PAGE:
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Mixed-Race in America: A Case Study in Our Own Backyard
Submitted by shauna.miller on Tue, 07/28/2009 - 16:33.
Growing up in the suburbs of Washington, D.C., I never thought of nearby Columbia, Md., as any kind of "case study." Columbia meant outdoor concerts at Merriweather Post Pavilion, oddly named streets and an upscale shopping mall.
This summer, my News21 group was dispatched to report on the mixed-race experience in America. As one of the nation's fastest-growing demographics, this group is literally changing the face of our country.
During the spring Carnegie Seminar, I waded through reams of data on voting patterns and attitudes of African-American voters. But as I delved into the scant data available on mixed-race Americans, it became clear that this is not a group that can be considered a bloc. Their experiences and leanings are as varied as their backgrounds.
The story, then, was individual, personal stories. Columbia emerged as a great place to hear these stories, since it was one of the nation's first planned communities -- based around a commitment to racial diversity rather than cul du sacs. Jim Rouse set out to build the integrated Columbia in the late 1960s, at a time when racial tensions ran high. His vision of a multiracial, shared future was decades ahead of its time.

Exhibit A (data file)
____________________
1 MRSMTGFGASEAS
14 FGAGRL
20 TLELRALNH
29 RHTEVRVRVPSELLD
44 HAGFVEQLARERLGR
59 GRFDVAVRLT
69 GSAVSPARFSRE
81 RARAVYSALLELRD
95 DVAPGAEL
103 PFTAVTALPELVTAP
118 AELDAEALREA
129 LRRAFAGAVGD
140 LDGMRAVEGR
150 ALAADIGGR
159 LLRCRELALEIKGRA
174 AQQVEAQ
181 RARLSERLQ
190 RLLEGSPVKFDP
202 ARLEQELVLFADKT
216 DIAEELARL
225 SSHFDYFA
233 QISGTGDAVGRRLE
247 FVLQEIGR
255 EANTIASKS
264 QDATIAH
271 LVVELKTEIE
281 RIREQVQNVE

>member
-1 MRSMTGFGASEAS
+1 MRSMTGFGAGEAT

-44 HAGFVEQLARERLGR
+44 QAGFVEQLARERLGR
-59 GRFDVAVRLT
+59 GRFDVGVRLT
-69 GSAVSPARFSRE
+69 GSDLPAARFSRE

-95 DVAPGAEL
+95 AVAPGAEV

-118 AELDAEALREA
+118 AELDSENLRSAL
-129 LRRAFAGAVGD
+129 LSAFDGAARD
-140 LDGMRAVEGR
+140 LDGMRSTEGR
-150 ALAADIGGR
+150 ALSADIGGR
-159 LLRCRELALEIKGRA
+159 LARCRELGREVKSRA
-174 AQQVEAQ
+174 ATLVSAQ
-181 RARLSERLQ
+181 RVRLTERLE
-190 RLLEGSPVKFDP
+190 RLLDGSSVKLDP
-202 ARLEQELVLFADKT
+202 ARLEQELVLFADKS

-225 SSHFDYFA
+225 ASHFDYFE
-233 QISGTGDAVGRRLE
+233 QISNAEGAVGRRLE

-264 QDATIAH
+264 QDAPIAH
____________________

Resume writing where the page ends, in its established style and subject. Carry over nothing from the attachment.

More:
To hear those early Columbia residents tell it, the dream played out -- and still lives today. Columbia's mixed-race population is double the national number. It has one of the highest standards of living in the country. It's been a CNN/Money Magazine "Best Place to Live" pick two years running.
But one piece of Census info led me to my story's turn: A quarter of the U.S. mixed-race population is foreign-born. Immigration continues to influence our melting-pot nation, and Columbia as well. The number of foreign-born people there has steadily climbed over recent years. What is the experience of Rouse's dream for these newest residents? How will their contributions influence "Columbia 2.0"? Will their voices be heard?
I've been fortunate that one of our case studies is just a 40-minute drive from our newsroom, since telling this story has involved a lot of on-the-ground reporting. I certainly have a new respect for this town, which has quietly been proving out the promise of a multiracial America right in our own backyard.
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